By Norris Burkes April 12 2020

Last week’s column introduced a list of seven words that I live by which all begin with the letter F.

I promised to continue the list for Easter, but on this holy weekend, I want to concentrate on only one word – Forgiveness.

The word may bring appropriate focus for many of us in self-quarantine. Perhaps we are sequestered with someone we need to forgive.

As I learned on Easter morning 2009, time may be running short for some of us.

I was the chaplain in the Air Force Field Hospital in Balad, Iraq, when three patients were wheeled into our emergency room from a Black Hawk UH-60L helicopter.

The first patient had shrapnel in her right eye and a broken left hand.

Suddenly she blurted, “I couldn’t save him! He’s dead, isn’t he?”

“Who?” someone asked.

“Our team leader,” she said.

In the next few moments, the 98-pound-soldier recalled riding as a medic in a vehicle hit by an EFP (Explosively Formed Projectile) designed to penetrate an armored vehicle. When the half-blinded medic found that her team leader lost a leg, she reached into his hip cavity to pinch the femoral artery closed.

“You did the right thing,” our trauma czar told her. “That’s what we would have done.”

“He kept talking about his wife and unborn child,” the medic added, “but I couldn’t maintain my hold.”

“Just relax, now. You’re safe,” said the anesthetist prepping her for surgery. “There’s no way to close a hemorrhage that close to the groin.”

Soon after she’d been sedated, I made my way to another soldier with shrapnel injuries to his left leg. As quickly as I offered my help, he voiced a request.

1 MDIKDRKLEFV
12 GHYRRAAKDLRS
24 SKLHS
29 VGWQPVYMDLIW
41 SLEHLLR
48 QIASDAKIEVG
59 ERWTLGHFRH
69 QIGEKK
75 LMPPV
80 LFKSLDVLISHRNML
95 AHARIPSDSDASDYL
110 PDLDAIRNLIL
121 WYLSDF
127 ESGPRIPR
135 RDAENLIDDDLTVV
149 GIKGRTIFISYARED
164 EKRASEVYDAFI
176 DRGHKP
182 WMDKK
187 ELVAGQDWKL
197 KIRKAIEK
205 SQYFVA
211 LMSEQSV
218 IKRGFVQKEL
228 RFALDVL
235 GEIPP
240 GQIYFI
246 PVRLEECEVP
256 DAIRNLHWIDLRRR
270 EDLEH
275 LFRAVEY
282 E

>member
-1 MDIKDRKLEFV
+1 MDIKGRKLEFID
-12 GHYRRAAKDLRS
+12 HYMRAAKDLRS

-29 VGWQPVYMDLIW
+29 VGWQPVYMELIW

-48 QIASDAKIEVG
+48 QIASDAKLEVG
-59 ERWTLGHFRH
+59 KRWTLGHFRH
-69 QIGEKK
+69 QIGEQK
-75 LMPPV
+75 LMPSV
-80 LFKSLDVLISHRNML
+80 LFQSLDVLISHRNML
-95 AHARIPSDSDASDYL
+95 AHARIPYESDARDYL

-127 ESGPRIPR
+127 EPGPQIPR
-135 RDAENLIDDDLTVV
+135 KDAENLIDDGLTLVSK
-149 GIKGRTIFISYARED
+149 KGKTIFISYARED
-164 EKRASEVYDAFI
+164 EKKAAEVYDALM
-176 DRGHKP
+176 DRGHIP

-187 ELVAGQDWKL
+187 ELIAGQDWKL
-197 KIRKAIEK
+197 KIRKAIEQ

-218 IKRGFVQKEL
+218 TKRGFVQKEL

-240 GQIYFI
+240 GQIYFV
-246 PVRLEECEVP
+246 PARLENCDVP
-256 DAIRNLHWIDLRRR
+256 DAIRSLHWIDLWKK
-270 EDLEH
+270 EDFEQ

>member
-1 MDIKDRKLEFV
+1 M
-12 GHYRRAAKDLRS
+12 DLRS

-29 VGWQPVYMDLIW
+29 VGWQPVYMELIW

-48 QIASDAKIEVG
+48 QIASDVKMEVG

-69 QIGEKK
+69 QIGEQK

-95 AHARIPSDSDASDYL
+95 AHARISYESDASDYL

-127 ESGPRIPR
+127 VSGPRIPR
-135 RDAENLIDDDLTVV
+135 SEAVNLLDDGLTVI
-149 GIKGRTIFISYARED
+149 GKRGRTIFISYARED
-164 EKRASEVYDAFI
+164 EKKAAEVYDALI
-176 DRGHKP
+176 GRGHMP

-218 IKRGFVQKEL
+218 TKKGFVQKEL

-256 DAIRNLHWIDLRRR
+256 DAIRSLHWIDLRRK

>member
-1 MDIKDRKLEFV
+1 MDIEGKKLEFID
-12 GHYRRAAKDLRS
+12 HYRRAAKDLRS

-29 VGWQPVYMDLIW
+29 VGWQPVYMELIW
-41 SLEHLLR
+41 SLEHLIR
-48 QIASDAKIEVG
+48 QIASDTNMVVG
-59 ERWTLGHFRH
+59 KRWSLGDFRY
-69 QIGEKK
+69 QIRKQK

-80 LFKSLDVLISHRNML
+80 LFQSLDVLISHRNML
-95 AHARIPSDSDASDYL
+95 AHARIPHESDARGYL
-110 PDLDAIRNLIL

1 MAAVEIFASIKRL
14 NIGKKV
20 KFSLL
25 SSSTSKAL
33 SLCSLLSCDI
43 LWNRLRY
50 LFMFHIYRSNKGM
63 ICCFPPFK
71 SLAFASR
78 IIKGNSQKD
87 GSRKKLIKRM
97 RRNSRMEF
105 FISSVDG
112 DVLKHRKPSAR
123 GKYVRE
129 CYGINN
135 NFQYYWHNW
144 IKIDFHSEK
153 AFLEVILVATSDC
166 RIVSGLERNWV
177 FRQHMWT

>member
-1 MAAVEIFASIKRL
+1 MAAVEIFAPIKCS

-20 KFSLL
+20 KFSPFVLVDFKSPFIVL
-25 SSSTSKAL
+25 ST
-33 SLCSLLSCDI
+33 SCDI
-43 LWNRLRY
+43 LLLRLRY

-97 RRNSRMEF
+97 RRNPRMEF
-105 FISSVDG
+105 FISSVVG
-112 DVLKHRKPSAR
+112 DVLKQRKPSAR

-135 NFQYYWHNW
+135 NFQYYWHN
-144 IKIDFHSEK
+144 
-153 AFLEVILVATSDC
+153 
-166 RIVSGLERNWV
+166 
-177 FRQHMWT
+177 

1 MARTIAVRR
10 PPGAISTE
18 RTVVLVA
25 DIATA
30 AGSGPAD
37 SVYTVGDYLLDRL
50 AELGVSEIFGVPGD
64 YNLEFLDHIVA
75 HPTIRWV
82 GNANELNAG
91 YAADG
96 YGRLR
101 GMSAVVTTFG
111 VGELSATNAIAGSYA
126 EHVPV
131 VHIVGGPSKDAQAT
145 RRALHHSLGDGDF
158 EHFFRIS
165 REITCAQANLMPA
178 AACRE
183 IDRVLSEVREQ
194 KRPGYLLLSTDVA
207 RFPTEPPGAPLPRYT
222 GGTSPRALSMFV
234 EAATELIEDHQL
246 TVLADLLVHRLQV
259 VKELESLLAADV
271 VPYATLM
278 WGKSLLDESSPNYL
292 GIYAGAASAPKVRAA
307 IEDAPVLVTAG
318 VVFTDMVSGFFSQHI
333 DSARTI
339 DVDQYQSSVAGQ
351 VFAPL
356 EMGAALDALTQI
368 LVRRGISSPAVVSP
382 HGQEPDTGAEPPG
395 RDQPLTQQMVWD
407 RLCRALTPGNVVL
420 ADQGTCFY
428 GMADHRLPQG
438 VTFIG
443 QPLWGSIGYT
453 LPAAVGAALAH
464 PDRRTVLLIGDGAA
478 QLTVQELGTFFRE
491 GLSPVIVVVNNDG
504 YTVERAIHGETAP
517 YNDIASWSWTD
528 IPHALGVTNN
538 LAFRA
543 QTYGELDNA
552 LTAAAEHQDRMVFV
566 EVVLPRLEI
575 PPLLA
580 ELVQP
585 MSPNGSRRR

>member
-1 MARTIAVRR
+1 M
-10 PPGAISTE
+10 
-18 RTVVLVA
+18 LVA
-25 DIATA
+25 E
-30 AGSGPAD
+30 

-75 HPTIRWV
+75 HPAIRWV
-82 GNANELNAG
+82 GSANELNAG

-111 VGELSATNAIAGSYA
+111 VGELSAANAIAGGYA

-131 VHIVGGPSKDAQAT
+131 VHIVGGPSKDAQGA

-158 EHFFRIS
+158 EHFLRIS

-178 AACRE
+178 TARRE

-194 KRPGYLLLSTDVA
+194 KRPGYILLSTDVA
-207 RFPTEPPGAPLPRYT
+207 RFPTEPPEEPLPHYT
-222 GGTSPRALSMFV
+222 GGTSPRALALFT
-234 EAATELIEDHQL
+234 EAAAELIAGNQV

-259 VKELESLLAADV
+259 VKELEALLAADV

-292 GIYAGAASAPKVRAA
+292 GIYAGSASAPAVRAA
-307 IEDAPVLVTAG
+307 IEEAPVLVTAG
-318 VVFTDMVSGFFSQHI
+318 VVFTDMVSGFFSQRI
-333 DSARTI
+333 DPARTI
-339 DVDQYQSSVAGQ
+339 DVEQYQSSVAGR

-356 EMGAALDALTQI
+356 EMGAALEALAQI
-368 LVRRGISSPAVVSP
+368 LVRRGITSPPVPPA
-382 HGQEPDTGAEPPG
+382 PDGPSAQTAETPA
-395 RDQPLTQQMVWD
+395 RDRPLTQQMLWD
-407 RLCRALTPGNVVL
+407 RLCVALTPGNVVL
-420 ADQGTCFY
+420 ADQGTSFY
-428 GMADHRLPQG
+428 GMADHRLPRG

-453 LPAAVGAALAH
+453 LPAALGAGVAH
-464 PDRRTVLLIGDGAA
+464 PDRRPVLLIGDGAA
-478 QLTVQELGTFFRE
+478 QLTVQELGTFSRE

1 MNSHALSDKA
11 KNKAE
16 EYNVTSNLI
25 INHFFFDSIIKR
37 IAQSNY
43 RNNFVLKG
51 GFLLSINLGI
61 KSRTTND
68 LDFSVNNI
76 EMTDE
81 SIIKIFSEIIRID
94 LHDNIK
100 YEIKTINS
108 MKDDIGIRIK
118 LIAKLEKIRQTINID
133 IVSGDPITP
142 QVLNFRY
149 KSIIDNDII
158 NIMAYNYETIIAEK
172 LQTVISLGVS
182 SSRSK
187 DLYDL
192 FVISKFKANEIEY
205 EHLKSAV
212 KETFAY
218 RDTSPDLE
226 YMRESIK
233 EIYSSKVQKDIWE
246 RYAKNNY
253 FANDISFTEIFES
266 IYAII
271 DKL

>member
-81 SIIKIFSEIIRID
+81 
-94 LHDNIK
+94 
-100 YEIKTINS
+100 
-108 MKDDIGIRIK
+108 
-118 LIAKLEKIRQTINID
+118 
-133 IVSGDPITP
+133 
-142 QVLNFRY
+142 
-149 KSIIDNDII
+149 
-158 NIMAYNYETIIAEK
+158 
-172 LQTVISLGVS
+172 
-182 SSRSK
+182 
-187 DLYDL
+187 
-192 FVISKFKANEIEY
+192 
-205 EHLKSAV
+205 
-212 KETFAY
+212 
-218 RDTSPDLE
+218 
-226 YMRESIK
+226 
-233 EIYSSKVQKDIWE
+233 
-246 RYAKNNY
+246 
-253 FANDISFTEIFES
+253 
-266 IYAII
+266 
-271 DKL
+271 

“I want you to pray, chaplain,” he said, but there remained in his voice an incomplete sentence. It was as if he was saying, “It’s your turn now.”

He’d been praying ever since the explosion and now, with the spent fury of a relay runner, he was stretching his prayer baton to me. “I want you to pray that the insurgents will understand that we are trying to make their country better.”

“I can do that,” I said, giving the naiveté of his battlefield spirituality an assenting nod. “The Bible does say pray for your enemies.”

“Yes,” he said, “but it says more.”

With that cryptic remark, I felt my eyebrows furrow and my neck stiffen as he offered further guidance. “I want you to pray that God will forgive the insurgents that killed my friend.”

“What would that kind of prayer sound like?” I asked, reversing our naive roles.

“You know the prayer Jesus said on the cross?” he coaxed, as if trying to remind me of a forgotten password, “Father, forgive them, for they know not what they do.”

Of course I knew it. It was the prayer Jesus prayed as he too bled to death.

The prayer wasn’t for him; it was for the mob who unjustly crucified him.

Jesus had seen his killers not as evil people but as ignorant ones –¬ ignorant of their complicity in their own downfall. In fact, his prayer echoes through the eons, for me, for the wounded squad, for the insurgents and for you.

“I think that’s a great prayer, Private,” I said, still a little unsure of whether I was placating his battlefield shock or mine.

After I said the prayer, but before I allowed my eyes to open, I saw something ¬in the flash of a bloodied collage. I could imagine the insurgents planting the bomb, the explosion, the medic struggling to treat her squad, the team leader bleeding out and the private praying for them all.

At that moment, I understood. Our world will remain an unending circle of revenge until we learn, as did this wise and simple soldier, to continually repeat Jesus’ prayer. And as we pray it with all our hearts and souls, it will be answered. If not in this world, then in the next when we hear the promised words of Jesus, “Well done, good and faithful servant.”

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This column was excerpted from my book, “Hero’s Highway.” Contact Norris at comment@thechaplain.net or 10566 Combie Rd. Suite 6643 Auburn, CA 95602 or voicemail (843) 608-9715.